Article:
AIADMK crisis: Between Sasikala and Panneerselvam, 'wait and watch' would have been best
Every stakeholder in the political crisis in Tamil Nadu seems to be making the same error: acting in haste instead of waiting for the drama to unfold on its own and democracy to have its say
The Indian Constitution is very clear on the appointment of a chief minister. Though it allows the governor some amount of discretion, it is an established convention to invite the leader of the majority party to form the next government.
The established law makes the position of acting Tamil Nadu chief minister O Panneerselvam untenable in the Tamil Nadu Assembly. On Monday, legislators of the AIADMK elected VK Sasikala as their leader and conveyed the decision to the governor. In accordance with the decision, Panneerselvam resigned to make way for the new leader.
Under normal circumstances, the governor would have had no option but to swear-in Sasikala as the next chief minister. The AIADMK has a clear majority in the house and Sasikala has the support of the MLAs. But, governor Vidyasagar Rao has managed to stall her by staying out of Chennai.
The Centre, it is obvious, is buying time till the Supreme Court announces its verdict in the disproportionate case verdict against former chief minister J Jayalalithaa (sometimes her name is spelt as Jayalalitha). Sasikala, who is a co-accused in the case, will get barred from holding any constitutional position if she is found guilty. The Bhartiya Janata Party (BJP)-led Centre is trying to keep her away till the verdict is announced, possibly next week.
With his sudden revolt and volte-face, leading to the withdrawal of his resignation, Panneerselvam has queered the pitch for Sasikala. It is not clear how many legislators would support him. The initial reports indicated Sasikala has the support of all the 136 AIADMK legislators. So, unless he manages to split the party — he would need the support of at least 2/3rd of the MLAs —Panneerselvam will not survive. But, with his revolt, he may have also bought time for the Centre to deal with Sasikala.
Can the governor ask Panneerselvam to stay and prove his majority in the Tamil Nadu Legislative Assembly? Can he act in spite of the AIADMK decision to elect Sasikala as the new leader?
In recent history, there have been two instances of elected chief ministers getting sacked by their own legislators. The most recent one was in Arunachal Pradesh where Congress chief minister Nabam Tuki lost the confidence of his own legislators, leading to a revolt and later en masse defection of Congress legislators. But, the most famous case of a chief minister booted out by his own party was that of Bihar's Jeetan Ram Manjhi. And the Manjhi precedent might dictate the script in this case too.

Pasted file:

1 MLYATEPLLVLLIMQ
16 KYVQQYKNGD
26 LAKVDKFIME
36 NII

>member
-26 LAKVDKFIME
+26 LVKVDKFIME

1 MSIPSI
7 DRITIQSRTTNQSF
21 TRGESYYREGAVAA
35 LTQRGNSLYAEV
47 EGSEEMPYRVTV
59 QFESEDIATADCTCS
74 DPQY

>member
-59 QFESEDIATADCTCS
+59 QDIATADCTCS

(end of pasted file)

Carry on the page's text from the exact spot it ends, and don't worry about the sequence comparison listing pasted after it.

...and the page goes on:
When Manjhi was sacked by his own party JD(U), the governor allowed him to prove his majority on the floor of the Bihar Assembly. Manjhi faced the house with the support of BJP legislators and the hope of engineering massive defections in the JD(U). But, in the end, he lost out to his mentor Nitish Kumar because the JD(U) rallied behind him.
It is difficult to understand the Centre's game plan in Chennai. It is evident that the BJP needs the support of the AIADMK in the Parliament and for electing the next president. But, the long-term implications of its strategy could be counter-productive if Sasikala manages to usurp Panneerselvam and continues to cling to it if the Supreme Court acquits her. A vindictive Sasikala could be a difficult adversary for the BJP.
Also, even if Sasikala is ousted after getting indicted by the Supreme Court, Panneerselvam would find it difficult to survive in the party after his revolt. Sasikala's bloodless coup suggests she has an iron grip over the party and its legislators. Even if she doesn't become the chief minister, she would ensure Panneerselvam meets Manjhi's fate.
Perhaps the best strategy to deal with Sasikala would have been to give her a long rope. Acting on the advice of the AIADMK legislators, the governor could have sworn her in, leaving her fate to the SC. An indictment would have been a major embarrassment for Sasikala. It would have turned her into an object of ridicule and scorn.
Even if she were to be acquitted by the apex court, the Centre could have read the writing on the wall in Tamil Nadu. The AIADMK cadres are extremely angry with Sasikala and are opposed to her bid for power. In six months, Sasikala would have had to face an election. The inner contradictions of the ruling party could have proved politically fatal for Sasikala.
In the end, every stakeholder in Tamil Nadu seems to be making the same error: acting in haste instead of waiting for the drama to unfold on its own and democracy to have its say. When impatience becomes the theme of political drama, the results could be disastrous for all the dramatis personae — including the prima donna, the rebel and the men pulling the strings from behind the curtain.
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